I’m reasonably confident that you’ve never heard of John and Doreen Mallinson, Ginger Hewitt or John Geddis. Am I right? I hadn’t until I read Chris Boardman’s autobiography over Christmas. They were stalwart members of a group of volunteers at the Kirkby Stadium, a cycling velodrome near the Wirral (now closed down). It’s where Boardman learnt to compete. He went on to become very accomplished at going round in circles very quickly.
You can trace the contemporary supremacy of British Cyclists and the growing popularity of recreational cycling to this man. He won individual pursuit gold at the 1992 Barcelona Olympics. He was the first man in the Yellow Jersey at the Tour de France since Tom Simpson in the early 1960s. After him came the household names of Bradley Wiggins, Sarah Storey, Chris Froome, Laura Kenny (nee Trott), Chris Hoy, Victoria Pendleton, Jason Kenny and may others. Boardman is partly responsible for the success of British Cycling, having worked quietly behind the scenes fuelling the research and development to give cyclists a technical edge as well as implementing recruitment systems and training processes and raising up and developing coaches. He’s responsible for the affordable range of bikes that bear his name sold at high street retailer Halfords. They’re very, very good bikes evidenced by the fact that the Brownlee brothers, Alastair and Jonathan, use them in triathlon. And Boardman has become an outspoken advocate and vocal campaigner for the social benefits of cycling.
But without John, Doreen, Ginger or John none of this would have happened. And Boardman knows it. They are the unsung heroes so beloved by Sports Personality of the Year. It’s the bit in the show that makes me well up. That phenomenon causes extreme embarrassment to my children and great amusement to my wife. But for me it’s fast becoming the sole reason to sit through SPOTY. But that’s a gripe for another day. But hear what Chris Boardman has to say about these volunteers,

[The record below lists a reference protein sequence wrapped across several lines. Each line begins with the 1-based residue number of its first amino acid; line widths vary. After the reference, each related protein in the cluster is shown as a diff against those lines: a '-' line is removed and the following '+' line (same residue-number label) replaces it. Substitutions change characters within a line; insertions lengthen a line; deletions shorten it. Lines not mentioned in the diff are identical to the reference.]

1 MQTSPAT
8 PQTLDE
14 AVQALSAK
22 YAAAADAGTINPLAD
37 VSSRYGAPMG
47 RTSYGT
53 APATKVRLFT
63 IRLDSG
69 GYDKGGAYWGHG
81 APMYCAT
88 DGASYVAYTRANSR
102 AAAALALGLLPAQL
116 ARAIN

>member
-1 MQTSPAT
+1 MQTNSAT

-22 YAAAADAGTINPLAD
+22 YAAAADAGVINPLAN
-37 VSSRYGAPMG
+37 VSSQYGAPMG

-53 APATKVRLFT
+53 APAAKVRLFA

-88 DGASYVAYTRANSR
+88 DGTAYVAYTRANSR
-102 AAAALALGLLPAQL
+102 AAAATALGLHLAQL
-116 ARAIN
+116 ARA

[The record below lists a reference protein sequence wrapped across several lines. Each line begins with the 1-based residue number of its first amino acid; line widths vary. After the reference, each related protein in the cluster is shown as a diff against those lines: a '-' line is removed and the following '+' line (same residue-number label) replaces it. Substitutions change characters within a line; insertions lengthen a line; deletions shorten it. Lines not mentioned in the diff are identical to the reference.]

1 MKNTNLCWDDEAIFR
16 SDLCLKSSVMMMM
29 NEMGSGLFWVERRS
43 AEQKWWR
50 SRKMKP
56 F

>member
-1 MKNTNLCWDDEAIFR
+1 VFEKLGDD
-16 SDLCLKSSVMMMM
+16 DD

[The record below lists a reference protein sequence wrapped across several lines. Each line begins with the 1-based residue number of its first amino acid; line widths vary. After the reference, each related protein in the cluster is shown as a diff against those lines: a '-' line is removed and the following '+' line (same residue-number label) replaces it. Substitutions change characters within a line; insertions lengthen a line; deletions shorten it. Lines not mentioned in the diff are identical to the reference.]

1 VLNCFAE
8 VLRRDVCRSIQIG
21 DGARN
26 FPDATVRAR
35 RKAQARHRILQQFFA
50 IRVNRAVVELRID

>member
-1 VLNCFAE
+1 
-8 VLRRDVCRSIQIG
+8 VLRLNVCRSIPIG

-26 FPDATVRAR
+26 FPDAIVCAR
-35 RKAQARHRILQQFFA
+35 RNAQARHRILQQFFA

‘Just a handful of individuals presiding over a low key activity on the outskirts of Liverpool helping people take their firsts steps in the sport. What they didn’t realise was that they were the true pioneers of the Olympic success to come, quietly preparing the ground for Britain’s cycling revolution’.
I couldn’t help but spot some parallels with our own situation at CCB. Nearly fifteen years ago people like Gordon, Phoebe, Christian, Helen, Jenni, Rosslyn and Rufus were part of small group of twenty who were planted into Balham to start a new church. None of us imagined that we’d be where we are now. It’s a wonderful work of God’s grace. I’m not going to claim that we were quietly preparing the ground for London’s evangelical revolution. But it’s great testimony to God’s goodness that he’s caused us to grow, enabled us to plant both Streatham Central Church (SCC) and Brixton Local Church (BLoC) and participated in the training of individuals for full time gospel ministry. That’s not nothing. At my last count we’d trained twelve people as ministry apprentices. And we have three currently ‘in the system’. That’s an average of one per year. I think we can and should do more. But that’s also for another time. And we haven’t even mentioned the conversion of individuals wo’ve come to trust in Christ, people who’ve been maintained in their faith, who’ve have grown in maturity and been equipped for the works of service that God has prepared for them to carry out in their homes, among their friends, at work and in the community.
I suspect that few of us in churches think much about what our participation in our local church will produce. We’re pretty short sighted. Church is part of the routine of life. Like work on a Monday morning. But take heart. Lift your eyes to the future. It is your very great privilege to be a participant in a divinely instituted organisation through whom God is building something significant for the future. One day we will be able to trace the value of our contribution into eternity. And it’ll be amazing to see how God has sued what we’ve down as He brings all things together under the saving reign of His Son, Jesus Christ. And in all likelihood we’ll probably even now have some inkling of what He’s doing in the present. But many of us don’t feel that we’re doing anything that important. Our name might appear regularly on a rota. We might be part of a team that runs a small ministry. But what we do just keeps things ticking along and the show on the road. But presumably that’s what the Mallinsons, Ginger and John thought.
In 1 Corinthians 15:58 the Apostle Paul wrote this, ‘Always give yourself fully to the work of the Lord, because you know that your labour in the Lord is not in vain’. None of it is wasted. It all counts. The Lord will see to that. And who knows, your church may be somewhere from where the evangelical equivalent of a Chris Boardman develops!